What Is Private Mortgage Insurance?

Private mortgage insurance, or PMI, insures the lender that they will be able to resell your home for enough money to pay off your mortgage in the event that you put up less than 20% of your home's value as a down payment. This type of insurance actually protects the lender. In other words, if you put less than 20% down when buying a home, the lender will require you to buy this insurance. The premium, or insurance payment, is included in the monthly mortgage payment.

How Much Does Private Mortgage Insurance Cost?

Typically, PMI costs about one-half of one percent of the amount of the home loan. So, for example, If you want to buy a home for $500,000, and you put nothing down, then your PMI will cost $2,500 a year, or an extra $208.33 a month. Keep in mind, this is only a general rule, and may vary; usually you must put something down in order to buy a home.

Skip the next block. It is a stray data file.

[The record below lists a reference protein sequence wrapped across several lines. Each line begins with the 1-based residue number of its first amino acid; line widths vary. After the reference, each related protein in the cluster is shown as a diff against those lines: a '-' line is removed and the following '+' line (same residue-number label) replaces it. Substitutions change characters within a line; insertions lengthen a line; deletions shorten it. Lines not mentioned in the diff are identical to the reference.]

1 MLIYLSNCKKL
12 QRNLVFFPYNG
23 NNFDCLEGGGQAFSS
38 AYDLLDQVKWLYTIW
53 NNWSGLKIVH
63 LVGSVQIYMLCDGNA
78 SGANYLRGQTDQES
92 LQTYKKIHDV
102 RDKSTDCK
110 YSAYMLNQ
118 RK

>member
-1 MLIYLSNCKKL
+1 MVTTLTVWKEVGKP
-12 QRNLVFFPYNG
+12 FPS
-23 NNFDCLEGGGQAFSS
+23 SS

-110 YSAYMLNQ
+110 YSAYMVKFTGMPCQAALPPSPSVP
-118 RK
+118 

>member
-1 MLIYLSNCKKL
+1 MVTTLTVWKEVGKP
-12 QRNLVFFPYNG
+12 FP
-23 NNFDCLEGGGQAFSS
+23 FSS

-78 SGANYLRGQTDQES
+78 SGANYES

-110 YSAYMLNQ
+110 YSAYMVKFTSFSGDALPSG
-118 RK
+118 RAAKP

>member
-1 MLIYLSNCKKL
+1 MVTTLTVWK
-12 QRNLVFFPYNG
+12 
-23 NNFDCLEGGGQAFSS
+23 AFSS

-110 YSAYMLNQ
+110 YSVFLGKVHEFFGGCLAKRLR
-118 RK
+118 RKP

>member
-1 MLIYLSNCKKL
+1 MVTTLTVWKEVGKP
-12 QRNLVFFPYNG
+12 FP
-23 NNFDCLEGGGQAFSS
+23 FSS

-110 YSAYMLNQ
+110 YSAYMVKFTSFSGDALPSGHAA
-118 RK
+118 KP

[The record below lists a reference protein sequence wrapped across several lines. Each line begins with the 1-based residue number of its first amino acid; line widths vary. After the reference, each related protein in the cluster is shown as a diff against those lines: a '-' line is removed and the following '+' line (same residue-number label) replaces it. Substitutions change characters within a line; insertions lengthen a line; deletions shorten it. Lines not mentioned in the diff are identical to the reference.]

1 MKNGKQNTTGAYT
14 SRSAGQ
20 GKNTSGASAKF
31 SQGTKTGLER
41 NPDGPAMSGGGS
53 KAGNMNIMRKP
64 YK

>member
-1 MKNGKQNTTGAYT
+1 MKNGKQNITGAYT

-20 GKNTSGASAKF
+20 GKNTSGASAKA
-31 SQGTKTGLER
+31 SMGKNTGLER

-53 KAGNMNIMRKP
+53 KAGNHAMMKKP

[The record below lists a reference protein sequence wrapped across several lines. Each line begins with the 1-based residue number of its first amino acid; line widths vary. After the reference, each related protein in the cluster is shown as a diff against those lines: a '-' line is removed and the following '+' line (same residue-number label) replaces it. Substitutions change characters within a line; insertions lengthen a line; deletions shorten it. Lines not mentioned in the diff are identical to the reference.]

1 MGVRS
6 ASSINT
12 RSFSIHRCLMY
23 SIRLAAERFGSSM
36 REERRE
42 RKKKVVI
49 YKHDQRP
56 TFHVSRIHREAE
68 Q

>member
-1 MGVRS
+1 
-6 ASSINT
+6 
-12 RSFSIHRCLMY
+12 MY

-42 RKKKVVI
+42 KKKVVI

Do I Continue To Pay Private Mortgage Insurance After I've Paid 20% Into My House?

No. In 1998, Congress passed the home owners protection act which allows homeowners to request that the lender cancel private mortgage insurance when the mortgage loan-to-value ratio falls to 80%. The lender is required to cancel PMI when the ratio falls to 78%. This what came about because lenders in the past would continued to receive PMI payments long after the 20% down was paid for.

It is important to note, that your home's value is not taken into account when calculating the ratio: only the decline in the mortgage balance is what is looked at the to calculate the mortgage loan to value ratio. In other words, on your $500,000 mortgage note, you have to pay $100,000 off of your loan before you can get rid of your PMI insurance.